This paper presents a multi-task method in which the computation of a subnetwork (or unit) depends on the current task and current inference budget. Units are groups of feature maps; there are \(k\) units in each convolutional layer.

Conditional computation of units

The assignment between a task and a unit, and whether a unit is assigned to a task for a particular budget, is fixed before training using a simple algorithm based on the following assumption: tasks that are close-by in terms of task ID should be similar, and will share feature maps.

Below is an explorable explanation of the algorithm for task \(\in \{1,2,3,4\}\) and budget \(\in \{1,2,3\}\). The brightness of the unit’s color corresponds to the affinity between the unit and the current task. Black units are not computed.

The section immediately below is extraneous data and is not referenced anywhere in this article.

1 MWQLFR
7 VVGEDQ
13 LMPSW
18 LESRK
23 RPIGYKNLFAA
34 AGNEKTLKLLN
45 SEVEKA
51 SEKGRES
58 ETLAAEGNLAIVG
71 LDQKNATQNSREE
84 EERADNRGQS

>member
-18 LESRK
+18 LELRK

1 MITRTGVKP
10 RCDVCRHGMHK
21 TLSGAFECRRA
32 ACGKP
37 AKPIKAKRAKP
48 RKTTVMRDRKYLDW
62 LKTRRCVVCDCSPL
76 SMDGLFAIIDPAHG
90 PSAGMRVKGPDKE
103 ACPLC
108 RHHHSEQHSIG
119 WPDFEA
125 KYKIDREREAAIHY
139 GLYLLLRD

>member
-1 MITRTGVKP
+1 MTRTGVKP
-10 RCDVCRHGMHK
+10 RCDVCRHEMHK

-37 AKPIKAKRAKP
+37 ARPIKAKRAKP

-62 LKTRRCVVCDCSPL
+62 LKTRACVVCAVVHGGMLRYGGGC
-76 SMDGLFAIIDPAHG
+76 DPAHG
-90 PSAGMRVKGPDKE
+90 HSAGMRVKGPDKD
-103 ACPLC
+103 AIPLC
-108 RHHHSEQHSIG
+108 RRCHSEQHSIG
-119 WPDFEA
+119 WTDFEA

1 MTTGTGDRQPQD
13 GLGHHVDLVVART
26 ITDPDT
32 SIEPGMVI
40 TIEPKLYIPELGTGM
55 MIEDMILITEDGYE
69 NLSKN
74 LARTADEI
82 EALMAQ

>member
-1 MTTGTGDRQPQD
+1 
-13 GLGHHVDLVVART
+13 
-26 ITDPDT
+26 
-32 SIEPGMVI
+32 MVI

Results and discussion

The authors claim to outperform other methods, but this claim does not seem to be statistically significant. The highest performance improvement mentioned in the paper is 0.75%, most are around 0.5%, and the lowest is 0.05% (for CIFAR-10/100). It seems that all results have been produced with \(N=1\), a choice that ignores the stochasticity of weight initialization. Also, the authors exclude certain weights when computing the number of weights used, but they do not discuss about the fairness of their comparisons.

About the very limited improvement brought by the method, one could argue that it is not surprising considering the questionable choice of approach for assigning units. It seems that the idea of Virtual Networks would be much better implemented by learning the assignments, instead of fixing them in advance.